Using demand management and behavioural science can delay, reduce or eliminate unnecessary demand, and deliver better outcomes that cost less.
We are reliably informed that NHS England (“NHSE”) has “evolved in three distinct phases” since it was established.
This latest phase should be welcomed by the general public, any refocus and prioritisation on delivery, as opposed to the obsession with restructures and writing strategies, has to be good for those that want to see a modernised health service come into being.
However, CCGs will be up against it as the latest update to the 5YFV (Next Steps on the NHS Five Year Forward View) to heap on the pressure. In reality, it will not be NHSE that do the actual delivery, or need to make local health systems work in a way that delivers against the separate objectives for Urgent Care, Cancer, Mental Health, and Integration, it will be local CCGs and their providers. In addition, CCGs and their providers will be held accountable for meeting local control totals.
The growing accountability of CCGs since their establishment in 2013 (including increased commissioning responsibilities for primary care and specialised services) is becoming starker. In the 5YFV “next steps” it is made very clear who now holds responsibility for the NHS budget at a local and regional level:
“CCGs missing their financial goals will lose access to the CCG Quality Premium. Trusts and CCGs missing their individual (or, where applicable, system) control totals may be placed in the Special Measures regime. CCGs in that status will be subject to legal directions and possible dissolution.” (Next Steps on the NHS Five Year Forward View)
Recent Sustainability and Transformation Plans have highlighted (much like Better Care Fund plans before them) a distinct gap between strategic ambition and the operational realities on the front line, as missed A&E targets sadly demonstrate. NHSE is aware of this, as the latest update to the 5YFV notches up the pressure for CCGs to start meeting the objectives they have committed to in their strategies. However, there is little recognition in the 5YFV of what it will take to get this done.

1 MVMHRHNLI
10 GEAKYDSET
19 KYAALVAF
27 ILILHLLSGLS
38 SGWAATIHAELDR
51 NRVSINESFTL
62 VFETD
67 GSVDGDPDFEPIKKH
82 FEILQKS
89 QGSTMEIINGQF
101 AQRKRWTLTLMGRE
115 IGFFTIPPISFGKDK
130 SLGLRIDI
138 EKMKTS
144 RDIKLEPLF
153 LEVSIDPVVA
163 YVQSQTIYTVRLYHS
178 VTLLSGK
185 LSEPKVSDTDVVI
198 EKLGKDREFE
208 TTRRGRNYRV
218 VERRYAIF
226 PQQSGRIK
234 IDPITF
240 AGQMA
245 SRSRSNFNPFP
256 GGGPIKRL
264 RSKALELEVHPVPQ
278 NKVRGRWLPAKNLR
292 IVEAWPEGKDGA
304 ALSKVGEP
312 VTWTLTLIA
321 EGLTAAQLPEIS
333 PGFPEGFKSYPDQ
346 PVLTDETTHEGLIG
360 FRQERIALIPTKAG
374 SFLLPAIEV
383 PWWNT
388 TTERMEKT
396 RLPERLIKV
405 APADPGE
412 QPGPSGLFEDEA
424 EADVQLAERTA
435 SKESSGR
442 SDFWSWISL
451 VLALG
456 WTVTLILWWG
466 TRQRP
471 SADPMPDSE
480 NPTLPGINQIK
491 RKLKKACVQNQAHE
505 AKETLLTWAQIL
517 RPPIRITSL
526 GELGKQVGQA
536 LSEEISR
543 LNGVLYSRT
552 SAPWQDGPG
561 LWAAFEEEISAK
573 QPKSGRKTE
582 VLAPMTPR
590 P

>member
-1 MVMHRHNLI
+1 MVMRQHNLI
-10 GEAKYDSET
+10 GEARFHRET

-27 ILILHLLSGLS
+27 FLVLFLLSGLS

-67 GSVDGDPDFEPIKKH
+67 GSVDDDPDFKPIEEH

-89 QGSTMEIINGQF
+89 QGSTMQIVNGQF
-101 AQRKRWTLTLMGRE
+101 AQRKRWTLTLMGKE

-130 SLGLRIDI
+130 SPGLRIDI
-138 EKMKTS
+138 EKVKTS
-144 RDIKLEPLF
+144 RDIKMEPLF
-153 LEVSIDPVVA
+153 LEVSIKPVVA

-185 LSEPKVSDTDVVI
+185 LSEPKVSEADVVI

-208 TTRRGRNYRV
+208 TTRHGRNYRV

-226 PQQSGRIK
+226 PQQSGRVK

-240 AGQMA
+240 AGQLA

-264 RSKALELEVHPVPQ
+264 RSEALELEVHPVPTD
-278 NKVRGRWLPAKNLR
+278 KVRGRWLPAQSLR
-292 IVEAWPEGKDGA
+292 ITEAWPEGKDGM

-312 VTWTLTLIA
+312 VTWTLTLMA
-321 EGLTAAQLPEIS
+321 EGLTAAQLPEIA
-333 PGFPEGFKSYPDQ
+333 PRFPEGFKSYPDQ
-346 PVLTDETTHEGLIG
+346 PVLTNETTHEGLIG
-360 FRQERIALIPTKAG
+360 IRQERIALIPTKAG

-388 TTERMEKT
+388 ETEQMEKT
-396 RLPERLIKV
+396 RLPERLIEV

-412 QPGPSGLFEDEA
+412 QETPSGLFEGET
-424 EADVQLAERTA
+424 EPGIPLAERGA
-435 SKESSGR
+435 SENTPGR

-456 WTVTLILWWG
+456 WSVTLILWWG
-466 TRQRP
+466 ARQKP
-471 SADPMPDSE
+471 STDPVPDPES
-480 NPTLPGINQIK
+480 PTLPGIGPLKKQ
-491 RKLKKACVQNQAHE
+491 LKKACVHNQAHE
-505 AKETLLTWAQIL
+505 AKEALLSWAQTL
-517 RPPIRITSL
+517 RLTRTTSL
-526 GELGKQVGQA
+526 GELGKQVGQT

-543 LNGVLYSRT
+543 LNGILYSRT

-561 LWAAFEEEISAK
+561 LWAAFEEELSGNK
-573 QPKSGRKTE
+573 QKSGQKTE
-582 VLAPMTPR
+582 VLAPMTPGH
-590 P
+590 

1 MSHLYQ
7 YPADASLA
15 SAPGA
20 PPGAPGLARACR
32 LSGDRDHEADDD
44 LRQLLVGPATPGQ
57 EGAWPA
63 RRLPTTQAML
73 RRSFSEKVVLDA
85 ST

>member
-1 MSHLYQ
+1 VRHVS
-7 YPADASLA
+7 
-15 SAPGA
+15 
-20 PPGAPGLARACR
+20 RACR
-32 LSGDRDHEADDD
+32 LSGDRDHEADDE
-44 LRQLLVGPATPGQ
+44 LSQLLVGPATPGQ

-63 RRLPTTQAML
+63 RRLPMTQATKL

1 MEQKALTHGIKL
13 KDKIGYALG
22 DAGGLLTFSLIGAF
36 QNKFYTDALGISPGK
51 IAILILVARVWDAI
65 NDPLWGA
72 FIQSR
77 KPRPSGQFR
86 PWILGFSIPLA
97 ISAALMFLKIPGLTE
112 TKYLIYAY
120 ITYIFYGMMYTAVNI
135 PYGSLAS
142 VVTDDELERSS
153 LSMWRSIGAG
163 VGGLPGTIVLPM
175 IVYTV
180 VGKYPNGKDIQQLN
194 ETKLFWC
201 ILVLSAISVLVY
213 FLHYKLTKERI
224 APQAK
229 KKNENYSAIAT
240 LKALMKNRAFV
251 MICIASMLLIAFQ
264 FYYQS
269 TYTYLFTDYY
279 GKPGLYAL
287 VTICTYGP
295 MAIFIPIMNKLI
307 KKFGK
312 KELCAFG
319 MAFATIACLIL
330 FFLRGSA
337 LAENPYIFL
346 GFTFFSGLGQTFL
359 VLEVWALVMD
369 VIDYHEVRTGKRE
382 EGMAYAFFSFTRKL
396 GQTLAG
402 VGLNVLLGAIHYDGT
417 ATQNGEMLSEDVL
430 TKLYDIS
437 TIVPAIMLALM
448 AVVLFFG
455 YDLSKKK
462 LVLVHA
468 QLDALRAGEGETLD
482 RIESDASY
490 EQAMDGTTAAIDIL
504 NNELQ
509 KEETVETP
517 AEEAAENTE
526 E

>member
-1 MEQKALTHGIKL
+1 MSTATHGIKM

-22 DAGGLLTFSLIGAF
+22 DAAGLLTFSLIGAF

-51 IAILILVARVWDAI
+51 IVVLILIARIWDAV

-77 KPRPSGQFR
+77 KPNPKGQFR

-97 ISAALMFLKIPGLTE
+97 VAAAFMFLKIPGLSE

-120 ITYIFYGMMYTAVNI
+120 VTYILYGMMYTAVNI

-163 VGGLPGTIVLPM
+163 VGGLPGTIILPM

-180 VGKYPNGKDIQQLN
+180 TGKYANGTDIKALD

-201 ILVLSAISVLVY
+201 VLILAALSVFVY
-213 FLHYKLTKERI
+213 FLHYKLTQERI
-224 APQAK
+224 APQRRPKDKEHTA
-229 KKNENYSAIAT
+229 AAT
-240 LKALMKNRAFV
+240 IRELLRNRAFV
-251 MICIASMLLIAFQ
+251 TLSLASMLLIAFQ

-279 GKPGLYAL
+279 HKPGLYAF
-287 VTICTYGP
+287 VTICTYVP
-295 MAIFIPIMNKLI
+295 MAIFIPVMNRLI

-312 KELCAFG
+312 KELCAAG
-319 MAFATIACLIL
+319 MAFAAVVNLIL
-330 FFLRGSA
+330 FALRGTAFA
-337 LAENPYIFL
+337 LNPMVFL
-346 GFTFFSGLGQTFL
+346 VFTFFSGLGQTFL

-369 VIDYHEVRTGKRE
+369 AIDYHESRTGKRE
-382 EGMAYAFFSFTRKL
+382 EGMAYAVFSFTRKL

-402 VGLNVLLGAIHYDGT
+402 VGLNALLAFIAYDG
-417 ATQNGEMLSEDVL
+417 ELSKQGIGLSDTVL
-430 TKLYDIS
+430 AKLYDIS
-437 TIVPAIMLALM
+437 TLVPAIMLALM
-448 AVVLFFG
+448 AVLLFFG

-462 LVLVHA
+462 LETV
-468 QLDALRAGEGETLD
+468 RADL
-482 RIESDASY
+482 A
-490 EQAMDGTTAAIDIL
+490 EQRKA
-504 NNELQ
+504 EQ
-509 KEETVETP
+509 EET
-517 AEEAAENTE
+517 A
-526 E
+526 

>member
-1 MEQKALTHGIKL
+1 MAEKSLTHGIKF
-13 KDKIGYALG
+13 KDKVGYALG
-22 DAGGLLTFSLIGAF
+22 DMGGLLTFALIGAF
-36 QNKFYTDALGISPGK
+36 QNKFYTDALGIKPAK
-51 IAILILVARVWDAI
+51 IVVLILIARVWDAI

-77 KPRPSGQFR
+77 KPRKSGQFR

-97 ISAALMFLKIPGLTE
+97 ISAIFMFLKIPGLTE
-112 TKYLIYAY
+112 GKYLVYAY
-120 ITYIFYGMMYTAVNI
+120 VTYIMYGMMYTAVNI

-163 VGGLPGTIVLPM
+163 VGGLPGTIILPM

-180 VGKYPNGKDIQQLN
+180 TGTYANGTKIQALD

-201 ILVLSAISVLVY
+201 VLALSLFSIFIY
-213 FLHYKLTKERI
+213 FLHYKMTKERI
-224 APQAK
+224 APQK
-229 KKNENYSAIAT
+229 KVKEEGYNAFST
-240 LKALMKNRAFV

CCGs will require support to build the mature relationships required with Trusts and other key partners such as primary care, and social care within Local Authorities, if they are going to be able to deliver the expectations set out in the 5YFV over the remaining two years. NHSE will need to approach their support for local delivery in a more sophisticated way than simply demanding, and then publicly shaming CCGs and Trusts that fail to deliver, and will need to recognise many are starting from very different financial positions.
Chris Ham, Chief Executive at the Kings Fund sums it up well:
“Getting back on track in delivering key targets for patient care and balancing budgets are huge challenges. Transforming services at the same time adds to these challenges. With almost no growth in the NHS budget from next year, the government will need to revisit the NHS funding settlement to deliver the commitments set out in this plan”. (Welcoming NHS England’s Next steps on the Five Year Forward View)